Family Group Decision Making and Family Finding
Family Group Decision-Making (FGDM) is a meeting about your family. It brings together your family, friends, caseworker, and service providers to work as a team. Family Finding (FF) includes engaging, locating and actively involving your family, kin, and your community; surrounding your child(ren) with a lifelong network of supports.
Family Finding Act 14 of 2019 was put in place to involve families when children enter into the child welfare system to promote involvement and is the law in Pennsylvania. In addition to other professionals, the caseworker may ask about family and friends to help support the child and family. Both Family Finding and Family Group empower the family to be in the driver’s seat, giving them support in making decisions and providing support to all involved. More information can be found on the OCFC webpage here. (https://ocfcpacourts.us/childrens-roundtable-initiative/family-engagement-initiative/family-finding/).
FGDM is an option that may be offered to you by your social worker if your children have been referred to Children and Youth Services. The meeting is about your family taking charge, and the goal is to help you work out a safety plan to address the care of your children. If you choose a Family Group Decision-Making meeting, you are allowing the important people in your lives to share their knowledge, their concerns and the strengths they see in your family to help you in making the best decisions possible for your children. Click here to see the Family Finding/Family Group Decision Making brochure.
- Families are the best place to raise children.
- All families have strengths.
- Families want to protect their children.
- Families can make good decisions.
- Agencies can support families.
- Providers can help families to develop a safety plan.
- Creative solution-making is the focus of the Family Group Decision-Making meeting.
Who Should Attend the FGDM Meeting?
Anyone you believe would be helpful in creating solutions for your family. This may include family members, relatives, trusted friends, tribal members, religious leaders, mental health providers, school staff, attorneys, medical providers, law enforcement or anyone else you feel would be beneficial in helping you create a safety plan for your children. Remember, the strength of the FGDM meeting is that family and friends put their hearts and minds together and create solutions they never would have thought of on their own. Children may be invited to the meeting depending on the particular situation of your family.
What Will I Be Asked to Do for the Meeting?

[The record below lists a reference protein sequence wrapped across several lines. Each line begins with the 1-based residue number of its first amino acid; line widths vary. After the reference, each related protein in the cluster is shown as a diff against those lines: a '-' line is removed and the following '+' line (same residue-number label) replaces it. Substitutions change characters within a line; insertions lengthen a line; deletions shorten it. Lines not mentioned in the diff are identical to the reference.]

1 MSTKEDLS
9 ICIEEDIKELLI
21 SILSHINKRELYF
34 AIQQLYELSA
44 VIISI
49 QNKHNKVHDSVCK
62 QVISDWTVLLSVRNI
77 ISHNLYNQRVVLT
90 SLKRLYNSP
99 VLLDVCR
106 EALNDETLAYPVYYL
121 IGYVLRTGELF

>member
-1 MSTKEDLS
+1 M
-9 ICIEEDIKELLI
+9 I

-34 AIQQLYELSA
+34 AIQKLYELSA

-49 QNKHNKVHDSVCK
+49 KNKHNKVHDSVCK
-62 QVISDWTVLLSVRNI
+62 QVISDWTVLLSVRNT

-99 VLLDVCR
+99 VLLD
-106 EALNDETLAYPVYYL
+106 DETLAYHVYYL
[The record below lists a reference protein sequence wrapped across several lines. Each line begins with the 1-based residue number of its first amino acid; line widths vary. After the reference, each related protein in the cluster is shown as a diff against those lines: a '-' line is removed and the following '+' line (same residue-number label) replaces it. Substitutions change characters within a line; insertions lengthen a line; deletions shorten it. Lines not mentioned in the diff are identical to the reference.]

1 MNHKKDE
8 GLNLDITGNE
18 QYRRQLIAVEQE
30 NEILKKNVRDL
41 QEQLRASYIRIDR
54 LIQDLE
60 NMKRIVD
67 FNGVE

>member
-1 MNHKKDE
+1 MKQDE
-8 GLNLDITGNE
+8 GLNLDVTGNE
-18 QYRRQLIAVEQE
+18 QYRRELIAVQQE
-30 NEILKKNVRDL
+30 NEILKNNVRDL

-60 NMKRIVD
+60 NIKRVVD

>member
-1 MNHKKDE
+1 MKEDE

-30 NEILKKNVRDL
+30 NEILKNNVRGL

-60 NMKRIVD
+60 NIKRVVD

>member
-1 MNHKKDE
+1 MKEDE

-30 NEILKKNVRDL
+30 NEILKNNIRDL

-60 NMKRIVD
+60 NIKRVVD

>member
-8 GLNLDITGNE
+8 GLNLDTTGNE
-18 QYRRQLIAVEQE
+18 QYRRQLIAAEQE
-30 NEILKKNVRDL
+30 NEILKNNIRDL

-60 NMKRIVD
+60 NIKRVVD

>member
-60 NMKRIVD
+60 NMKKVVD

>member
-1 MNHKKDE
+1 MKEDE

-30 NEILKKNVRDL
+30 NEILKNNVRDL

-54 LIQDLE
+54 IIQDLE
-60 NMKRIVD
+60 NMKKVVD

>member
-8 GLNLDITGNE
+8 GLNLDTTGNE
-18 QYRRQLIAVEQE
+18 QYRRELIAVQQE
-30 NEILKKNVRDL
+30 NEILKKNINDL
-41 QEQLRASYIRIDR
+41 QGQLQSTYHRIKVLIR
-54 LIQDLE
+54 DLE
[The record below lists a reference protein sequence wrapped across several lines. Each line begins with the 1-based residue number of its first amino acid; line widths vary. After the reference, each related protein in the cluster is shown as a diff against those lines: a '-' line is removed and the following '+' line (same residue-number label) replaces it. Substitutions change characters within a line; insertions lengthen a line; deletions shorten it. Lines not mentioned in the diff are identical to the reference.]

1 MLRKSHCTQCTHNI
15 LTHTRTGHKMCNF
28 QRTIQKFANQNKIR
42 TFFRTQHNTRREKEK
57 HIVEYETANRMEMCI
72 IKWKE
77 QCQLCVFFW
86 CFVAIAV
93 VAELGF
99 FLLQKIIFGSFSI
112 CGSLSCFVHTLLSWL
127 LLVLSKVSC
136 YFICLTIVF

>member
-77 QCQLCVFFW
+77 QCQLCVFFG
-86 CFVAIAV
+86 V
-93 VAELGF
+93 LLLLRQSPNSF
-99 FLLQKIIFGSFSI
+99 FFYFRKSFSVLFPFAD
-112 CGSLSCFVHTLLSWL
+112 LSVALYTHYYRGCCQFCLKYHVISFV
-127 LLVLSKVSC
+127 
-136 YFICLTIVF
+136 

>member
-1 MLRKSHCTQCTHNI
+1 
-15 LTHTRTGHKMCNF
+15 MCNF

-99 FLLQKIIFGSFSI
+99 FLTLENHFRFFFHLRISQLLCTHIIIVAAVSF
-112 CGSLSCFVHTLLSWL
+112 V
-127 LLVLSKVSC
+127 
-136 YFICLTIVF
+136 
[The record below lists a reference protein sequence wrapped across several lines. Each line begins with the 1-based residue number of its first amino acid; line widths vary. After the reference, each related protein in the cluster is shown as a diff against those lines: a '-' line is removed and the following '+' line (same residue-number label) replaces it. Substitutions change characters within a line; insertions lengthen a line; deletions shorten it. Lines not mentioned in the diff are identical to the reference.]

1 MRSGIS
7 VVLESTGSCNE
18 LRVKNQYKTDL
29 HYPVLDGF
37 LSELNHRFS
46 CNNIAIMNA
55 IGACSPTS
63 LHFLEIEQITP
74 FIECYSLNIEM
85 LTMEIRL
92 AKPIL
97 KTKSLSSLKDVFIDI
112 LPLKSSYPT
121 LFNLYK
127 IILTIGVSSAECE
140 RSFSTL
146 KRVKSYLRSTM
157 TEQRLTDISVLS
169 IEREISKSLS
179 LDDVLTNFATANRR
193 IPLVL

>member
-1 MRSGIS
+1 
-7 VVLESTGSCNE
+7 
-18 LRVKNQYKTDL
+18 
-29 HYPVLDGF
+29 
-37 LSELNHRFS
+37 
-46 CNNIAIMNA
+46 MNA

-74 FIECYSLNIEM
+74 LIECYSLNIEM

- Help create a list of individuals who will attend.
- Help select a safe, comfortable place and time to hold the meeting.
- Come to the meeting ready to share your ideas with the group, and to listen to others’ contributions.
- Be honest, open and respectful to others at the meeting.
What Happens at FGDM Meetings?
- Everyone will come together, and the meeting facilitator will guide the discussion.
- The purpose and goals of the meeting will be stated.
- Family, friends and providers will share the strengths of your family.
- Family, friends and providers will share any concerns they have about your family.
- Providers will discuss support services available in the community.
- The family and relatives may then meet alone to create a plan to address the concerns expressed earlier. The family then returns to the meeting, and the plan is reviewed and discussed with the social worker.
How Much Time Does All of This Take?
The actual meeting can take anywhere from two to four hours. Some run shorter, others longer. From the time you first sign your consent form, it will usually take between two and four weeks to plan the conference, contact all the people you want to invite and explain the purpose of the meeting to them. This may take some time, but we have found that it is important to talk to everyone prior to the meeting.
Parents find that a Family Group Decision-Making meeting gives them a voice in a process that may, at times, seem beyond their control.
Okay, We Have a Plan, Now What?
The plan that was developed by you and your family will now go to the judge for final approval. You may not know it, but all plans go to the judge, even the ones that are written by caseworkers. As long as the plan addresses the concerns that were identified, the judge will approve the family’s plan as the one that will become the “official” family service plan. It is important to follow the plan that has been created because the judge will ask about it at hearings.
Advantages for Families
- Helps the family understand the agency’s role, and reason for involvement.
- Families fully participate in planning for the safety and protection of their children.
- Extended family, friends, the agency and the community combine their strengths to support your family in your efforts to care for your children.
- The agency and the family work together, instead of “against” one another, to create a family plan.
- The FGDM meeting will increase the accountability for all meeting participants.
- FGDM meetings support placement of children with extended family members, when appropriate.
- FGDM meetings may decrease the time children are away from the parents. They may also decrease the time the agency needs to be involved with the family.